Examples of Past Funded Initiatives

2018 (Metro Vancouver region)

Domestic Abuse Services (DAS) is a registered charity that provides safe housing for mothers and children fleeing domestic abuse. It shelters up to 12 families per year at Eva’s House. HRI awarded DAS $1,332 to offer free Internet service to families in Eva’s House. This will provide safe, convenient and comfortable access for families to seek employment, interact with agencies, and meet educational needs.

Point Grey Secondary School was awarded $200 to paint a set of school steps in the rainbow colours representing the LGTBQ community. This rainbow staircase will serve as a welcome to all students and families, encourage acceptance, and promote a school culture of care and inclusiveness.

Sir Alexander Mackenize Elementary School was granted $1,500 to create a gesture of reconciliation through an art installation focused on Residential Schools. The art piece would have every student and staff design a small wooden tile as a piece of the larger installation. This installation will henceforth become the place to meet and continue discussions on reconciliation.

2019 (Greater Toronto and Ottawa regions)

Eastern Ottawa Resource Centre (EORC) is a charitable organization with the goal of strengthening the community by offering a wide range of community programs and services to seniors, children, youth, women victims of violence and refugees. EORC recognized that a high number of refugee children had integrated the Ottawa school system in recent years. Some experienced incidents of discrimination, racism and verbal abuse by other children. HRI awarded EORC $2,000 to help publish a children-friendly book for school students between the ages of 8 and 12 which explains the articles of the Universal Declaration in simple and age-appropriate language with illustrations.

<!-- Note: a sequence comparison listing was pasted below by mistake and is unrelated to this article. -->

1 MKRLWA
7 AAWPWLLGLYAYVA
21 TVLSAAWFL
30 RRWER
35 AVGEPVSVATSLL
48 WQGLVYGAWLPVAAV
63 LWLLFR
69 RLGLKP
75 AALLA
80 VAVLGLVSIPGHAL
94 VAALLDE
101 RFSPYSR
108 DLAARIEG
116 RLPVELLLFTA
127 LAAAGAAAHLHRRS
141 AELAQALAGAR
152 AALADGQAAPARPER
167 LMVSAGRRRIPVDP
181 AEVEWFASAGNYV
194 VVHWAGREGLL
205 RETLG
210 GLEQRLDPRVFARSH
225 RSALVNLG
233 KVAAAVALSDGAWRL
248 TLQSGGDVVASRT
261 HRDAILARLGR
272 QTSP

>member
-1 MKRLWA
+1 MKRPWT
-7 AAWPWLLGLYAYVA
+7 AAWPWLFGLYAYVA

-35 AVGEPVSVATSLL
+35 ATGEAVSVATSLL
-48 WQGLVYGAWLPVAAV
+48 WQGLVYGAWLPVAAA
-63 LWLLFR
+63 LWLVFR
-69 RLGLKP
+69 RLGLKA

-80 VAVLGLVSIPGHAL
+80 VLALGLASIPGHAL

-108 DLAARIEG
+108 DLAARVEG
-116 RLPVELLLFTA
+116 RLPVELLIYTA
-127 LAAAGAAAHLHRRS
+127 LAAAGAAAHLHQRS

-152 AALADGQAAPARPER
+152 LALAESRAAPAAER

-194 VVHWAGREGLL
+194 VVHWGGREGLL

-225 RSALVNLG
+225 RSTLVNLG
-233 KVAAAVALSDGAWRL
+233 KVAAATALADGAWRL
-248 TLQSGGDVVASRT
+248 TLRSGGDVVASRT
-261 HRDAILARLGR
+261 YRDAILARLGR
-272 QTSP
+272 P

Aurora House is a transitional home for survivors of human trafficking. It provides case management services and trauma counselling for its residents. It was granted $1,200 by HRI to hold an event that would feature two survivors sharing their stories, tips on how to recognize trafficking, and how Aurora House can support survivors.

2020 (Special call for anti-racism initiatives)

A newcomer to Canada from Iran requested funding to support the illustration and publication of a children’s book she wrote about sharing cultures at school following her son’s experience with bullying at school. HRI awarded her a grant of $2,000.

Branch Out Theatre in Toronto is a community arts collective that facilitates community engagement, creative play and critical reflection. HRI granted it $2,000 towards an initiative to engage newcomer youth in the city in leadership, communication and theatre skills, and provide a forum for them to express, address and raise awareness about their lived experiences of racism.

An avid runner in Winnipeg who began a running/exercise group called CoffeeRun. Its purpose is to make exercise more accessible to under-represented populations in the city and encourage individuals of all races, ages and exercise levels to attend and bring awareness of health and physical activity back to their communicates, families and friends. An immigrant himself, group members are encouraged to share a coffee or tea from their own cultural backgrounds at the end of each session. HRI awarded CoffeeRun $1,000 towards a running shoe, bib and athletic clothing drive for the group.

Somerset West Community Health Centre is located in an area of Ottawa with a large number of immigrant, refugee, vulnerable and racialized populations. It launched a broad, multi-year anti-racism initiative. HRI awarded the Centre $2,000 specifically to engage community members in a series of conversations on racism and anti-racism and to share their experiences.

Just Food is a community development organization working towards just and sustainable food and farming systems in Ottawa with a focus on system change in both rural and urban settings. HRI awarded the organization $2,000 to support a series of facilitated learning and discussion sessions focused on building concrete skills to identify racial discrimination, racial justice, and ways to build inclusion and conflict resolution tools that volunteer leaders can use.